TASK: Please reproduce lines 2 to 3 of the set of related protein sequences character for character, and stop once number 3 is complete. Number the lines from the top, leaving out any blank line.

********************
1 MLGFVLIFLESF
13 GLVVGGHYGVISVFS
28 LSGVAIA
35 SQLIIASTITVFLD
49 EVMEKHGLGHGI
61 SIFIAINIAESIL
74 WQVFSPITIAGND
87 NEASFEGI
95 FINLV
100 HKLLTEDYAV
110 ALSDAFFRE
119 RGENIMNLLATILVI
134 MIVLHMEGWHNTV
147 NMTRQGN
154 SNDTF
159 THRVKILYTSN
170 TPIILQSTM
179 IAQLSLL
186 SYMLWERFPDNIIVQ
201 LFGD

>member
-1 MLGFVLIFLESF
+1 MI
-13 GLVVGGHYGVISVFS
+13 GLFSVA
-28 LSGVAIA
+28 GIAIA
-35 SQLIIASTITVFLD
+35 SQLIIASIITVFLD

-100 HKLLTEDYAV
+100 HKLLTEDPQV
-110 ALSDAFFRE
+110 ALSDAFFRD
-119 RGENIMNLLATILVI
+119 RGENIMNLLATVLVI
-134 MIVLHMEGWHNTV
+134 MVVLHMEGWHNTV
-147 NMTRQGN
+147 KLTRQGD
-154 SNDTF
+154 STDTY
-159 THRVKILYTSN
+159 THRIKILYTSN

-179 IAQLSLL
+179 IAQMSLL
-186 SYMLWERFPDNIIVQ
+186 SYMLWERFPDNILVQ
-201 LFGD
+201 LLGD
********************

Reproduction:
13 GLVVGGHYGVISVFS
28 LSGVAIA